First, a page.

For centuries Danube, the second largest river in Europe has both divided and unified Europe. The river has acted as a natural border between countries and empires. The numerous fortresses on its banks testify its turbulent history but today, this mighty river connects people rather than divides them. While the Danube flows through ten countries, it exhibits its amoebic personality in Serbia – widest (5.5km), narrowest (150m) and deepest (93m). The legend-shrouded eastern region of Serbia is largely off the grid and unknown to most tourists; however, the entire section of the Danube in Serbia is navigable and is a great way to explore the historical, archaeological, gastronomic and cultural side of the region.
Danube River Cruise, Djerdap National Park, Serbia
Exploring the Danube in Serbia is like visiting an open-air museum – ancient fortresses, prehistoric archaeological ruins, timeless cities, spectacular national parks, mega hydropower plants, ancestral wine cellars and arresting natural formations bejewel the meandering river. This scintillating scenery is best admired from the water. Adventure spots that dot the river provide an additional incentive to thrill-seekers.
To understand the river closely and deeply, I went on a three-day excursion from
Belgrade to Kladovo and back. One day was reserved on the cruise and the other two days were a road trip along the River Danube. During the whole trip, I discovered attractions ranging from the sacred to the subterraneous.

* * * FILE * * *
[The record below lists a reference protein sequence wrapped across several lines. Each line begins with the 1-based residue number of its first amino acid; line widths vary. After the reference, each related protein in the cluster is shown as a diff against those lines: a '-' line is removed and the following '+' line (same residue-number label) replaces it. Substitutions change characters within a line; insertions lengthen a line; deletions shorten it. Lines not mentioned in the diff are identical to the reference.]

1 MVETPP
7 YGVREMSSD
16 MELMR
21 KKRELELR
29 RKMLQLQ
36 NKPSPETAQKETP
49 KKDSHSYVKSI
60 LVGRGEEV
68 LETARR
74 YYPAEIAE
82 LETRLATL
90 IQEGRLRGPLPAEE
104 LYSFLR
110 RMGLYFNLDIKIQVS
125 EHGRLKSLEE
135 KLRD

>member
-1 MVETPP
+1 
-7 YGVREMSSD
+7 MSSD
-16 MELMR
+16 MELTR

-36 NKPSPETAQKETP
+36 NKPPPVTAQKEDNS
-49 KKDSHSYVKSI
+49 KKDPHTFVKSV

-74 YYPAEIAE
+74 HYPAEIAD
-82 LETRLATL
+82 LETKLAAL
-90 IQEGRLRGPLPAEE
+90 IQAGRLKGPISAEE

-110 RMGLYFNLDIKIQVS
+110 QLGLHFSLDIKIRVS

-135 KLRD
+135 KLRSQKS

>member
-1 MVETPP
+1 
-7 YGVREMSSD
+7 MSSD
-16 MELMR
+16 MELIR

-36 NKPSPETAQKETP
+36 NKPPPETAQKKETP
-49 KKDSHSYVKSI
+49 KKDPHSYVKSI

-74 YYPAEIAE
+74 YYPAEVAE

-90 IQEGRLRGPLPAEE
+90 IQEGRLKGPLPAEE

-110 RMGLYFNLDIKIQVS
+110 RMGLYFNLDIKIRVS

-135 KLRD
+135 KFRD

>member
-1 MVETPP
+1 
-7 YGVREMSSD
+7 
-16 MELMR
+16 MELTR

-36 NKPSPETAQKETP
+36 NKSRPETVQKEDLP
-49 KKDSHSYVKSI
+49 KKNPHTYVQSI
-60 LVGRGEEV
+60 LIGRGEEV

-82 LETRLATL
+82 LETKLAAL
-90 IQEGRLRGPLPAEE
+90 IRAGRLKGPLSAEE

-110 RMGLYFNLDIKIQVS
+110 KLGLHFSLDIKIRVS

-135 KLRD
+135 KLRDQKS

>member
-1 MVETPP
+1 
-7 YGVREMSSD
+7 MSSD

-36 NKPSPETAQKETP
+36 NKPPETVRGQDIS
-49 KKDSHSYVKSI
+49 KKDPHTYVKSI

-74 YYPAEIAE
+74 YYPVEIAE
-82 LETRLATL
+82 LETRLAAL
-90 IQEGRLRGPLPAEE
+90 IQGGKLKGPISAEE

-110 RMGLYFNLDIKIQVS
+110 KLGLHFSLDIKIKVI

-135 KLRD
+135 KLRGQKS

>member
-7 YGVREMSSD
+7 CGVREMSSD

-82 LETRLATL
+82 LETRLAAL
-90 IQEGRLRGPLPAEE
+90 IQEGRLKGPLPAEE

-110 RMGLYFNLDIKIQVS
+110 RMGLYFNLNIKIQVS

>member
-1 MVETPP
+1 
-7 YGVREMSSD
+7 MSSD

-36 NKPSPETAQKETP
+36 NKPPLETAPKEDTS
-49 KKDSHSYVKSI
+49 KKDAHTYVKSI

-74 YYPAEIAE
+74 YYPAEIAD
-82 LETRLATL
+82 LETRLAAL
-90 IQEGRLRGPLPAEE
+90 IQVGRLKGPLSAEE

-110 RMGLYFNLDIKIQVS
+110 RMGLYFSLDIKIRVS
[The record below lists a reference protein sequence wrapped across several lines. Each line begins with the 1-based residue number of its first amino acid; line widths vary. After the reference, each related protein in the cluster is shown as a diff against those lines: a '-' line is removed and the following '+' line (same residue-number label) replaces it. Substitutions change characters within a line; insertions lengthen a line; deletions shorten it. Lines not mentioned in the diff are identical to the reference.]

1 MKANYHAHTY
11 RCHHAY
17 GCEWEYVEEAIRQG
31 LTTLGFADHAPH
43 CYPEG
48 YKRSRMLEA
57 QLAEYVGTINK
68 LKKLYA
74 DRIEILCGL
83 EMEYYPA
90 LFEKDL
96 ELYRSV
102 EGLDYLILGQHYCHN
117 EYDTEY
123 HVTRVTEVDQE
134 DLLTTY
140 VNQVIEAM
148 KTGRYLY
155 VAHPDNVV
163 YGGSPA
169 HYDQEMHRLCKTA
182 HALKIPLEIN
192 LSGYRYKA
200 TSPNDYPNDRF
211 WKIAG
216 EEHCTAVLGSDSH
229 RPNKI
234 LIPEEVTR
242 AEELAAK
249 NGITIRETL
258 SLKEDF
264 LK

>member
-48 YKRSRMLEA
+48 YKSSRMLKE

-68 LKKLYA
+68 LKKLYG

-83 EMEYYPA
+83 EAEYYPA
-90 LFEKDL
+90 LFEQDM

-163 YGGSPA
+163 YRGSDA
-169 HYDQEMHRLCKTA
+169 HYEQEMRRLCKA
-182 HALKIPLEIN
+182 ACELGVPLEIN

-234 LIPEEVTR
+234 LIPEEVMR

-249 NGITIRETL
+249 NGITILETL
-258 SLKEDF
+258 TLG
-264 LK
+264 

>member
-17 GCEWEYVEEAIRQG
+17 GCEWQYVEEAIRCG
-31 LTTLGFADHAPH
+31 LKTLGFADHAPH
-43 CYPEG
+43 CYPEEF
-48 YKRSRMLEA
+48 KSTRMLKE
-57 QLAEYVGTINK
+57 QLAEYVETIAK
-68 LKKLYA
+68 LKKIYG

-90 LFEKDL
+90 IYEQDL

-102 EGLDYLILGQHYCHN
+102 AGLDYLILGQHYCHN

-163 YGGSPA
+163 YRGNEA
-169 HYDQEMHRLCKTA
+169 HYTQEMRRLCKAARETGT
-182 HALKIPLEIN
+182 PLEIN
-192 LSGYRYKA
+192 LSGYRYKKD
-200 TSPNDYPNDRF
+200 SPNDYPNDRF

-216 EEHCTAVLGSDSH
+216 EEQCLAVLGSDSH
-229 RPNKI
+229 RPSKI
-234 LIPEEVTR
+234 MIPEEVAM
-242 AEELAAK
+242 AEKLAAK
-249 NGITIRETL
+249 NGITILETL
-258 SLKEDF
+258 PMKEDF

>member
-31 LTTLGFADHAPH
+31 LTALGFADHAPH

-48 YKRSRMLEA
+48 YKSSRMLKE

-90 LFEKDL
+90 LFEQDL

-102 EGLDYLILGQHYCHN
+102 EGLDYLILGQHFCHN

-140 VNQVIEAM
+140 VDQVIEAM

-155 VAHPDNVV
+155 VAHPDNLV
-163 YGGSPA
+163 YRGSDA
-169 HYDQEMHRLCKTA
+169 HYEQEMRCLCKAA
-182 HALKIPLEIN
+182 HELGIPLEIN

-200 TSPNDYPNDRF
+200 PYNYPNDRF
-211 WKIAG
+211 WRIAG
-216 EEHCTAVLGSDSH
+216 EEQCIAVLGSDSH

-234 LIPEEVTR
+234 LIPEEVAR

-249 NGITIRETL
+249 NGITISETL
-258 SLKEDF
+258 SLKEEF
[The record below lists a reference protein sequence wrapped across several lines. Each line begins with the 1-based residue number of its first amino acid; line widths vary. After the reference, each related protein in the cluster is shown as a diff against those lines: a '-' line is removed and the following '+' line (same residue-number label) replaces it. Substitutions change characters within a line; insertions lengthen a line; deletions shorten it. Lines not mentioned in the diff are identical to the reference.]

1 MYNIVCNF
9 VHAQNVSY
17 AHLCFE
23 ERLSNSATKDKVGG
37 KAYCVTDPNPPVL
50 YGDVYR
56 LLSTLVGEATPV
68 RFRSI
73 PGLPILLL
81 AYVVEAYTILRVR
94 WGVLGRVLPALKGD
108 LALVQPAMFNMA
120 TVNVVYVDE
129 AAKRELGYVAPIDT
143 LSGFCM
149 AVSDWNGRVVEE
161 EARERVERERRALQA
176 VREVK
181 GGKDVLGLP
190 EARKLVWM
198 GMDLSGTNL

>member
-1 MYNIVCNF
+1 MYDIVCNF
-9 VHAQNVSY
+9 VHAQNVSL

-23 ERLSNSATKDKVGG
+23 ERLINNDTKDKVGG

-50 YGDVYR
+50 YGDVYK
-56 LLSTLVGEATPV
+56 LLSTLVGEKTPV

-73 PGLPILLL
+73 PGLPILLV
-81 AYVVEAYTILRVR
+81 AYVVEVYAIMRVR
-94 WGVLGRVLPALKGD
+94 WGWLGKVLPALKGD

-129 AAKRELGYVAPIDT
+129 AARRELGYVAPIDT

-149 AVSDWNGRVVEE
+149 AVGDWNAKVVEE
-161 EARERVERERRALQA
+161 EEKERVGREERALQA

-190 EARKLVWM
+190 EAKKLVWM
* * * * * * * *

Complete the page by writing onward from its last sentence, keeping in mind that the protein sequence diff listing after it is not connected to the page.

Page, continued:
Cruising the Danube from Belgrade to Kladovo
Boarding the Danube River Cruise from Belgrade, Serbia
At 7:30 am, I boarded the
Aquastar Maxim Cruiser from Belgrade. As I crossed the Belgrade Fortress, Smederevo appeared, where Morava and Danube rivers meet creating the widest point of the Danube (5.5 km).
Shedding more light on the historical relevance of the place my travel guide
Sara Damnjanović Stanišić said,
Owing to its strategic location, Smederevo was chosen as a site for building a medieval military Fortress in the 15th century to protect the Hungarian empire from Ottoman attacks. The Smederevo Fortress aka Ram fortress was built on a steep slope surrounded by water on three sides and was defended by 25 towers. For a brief period, it even became the capital of the erstwhile Hungarian Empire when Belgrade fell into the hands of Turks.
Our cruise passed through the 15th century gigantic
Golubac Fortress, where we entered the Djerdap National Park, also known as the Iron Gate. It is the longest (100 Km) and the deepest gorge (93m) in Europe and was almost unnavigable till the construction of two dams in 1971.
Danube River Cruise, Golubac Fortress, National Park Djerdap, Serbia
The Iron Gates hydroelectric project was a joint project of then Communist Romania on the north bank and Communist Yugoslavia on the south. It was both a remarkable feat of engineering and a tragedy for local inhabitants. As the water level rose to 100ft higher, the adjoining villages, all the buildings on the legendary Turkish fortress island of Ada Kaleh and many undiscovered archaeological sites sank beneath the waters forever. The town of Orsova, once a key port for the passenger steamships, was also destroyed by the new lake.
Danube River Cruise, Golubac Fortress, Serbia
As we sailed closer to Koldova, we crossed an area peppered with monasteries, a 55m high and 25m wide rock sculpture of the Dacian King,
Decebalus and Tabula Traiana where the Roman Emperor Trajan left a permanent imprint on the rock. After a 9.5-hour cruise, we arrived at Tekija from where a short bus transfer took us to Kladovo.
Danube River Cruise, Mraconia Orthodox monastery, Romania, Serbia
Danube River Cruise- Decebalus rock carving, National Park Djerdap, East Serbia
Sunset on the banks of River Danube in Koldova, Serbia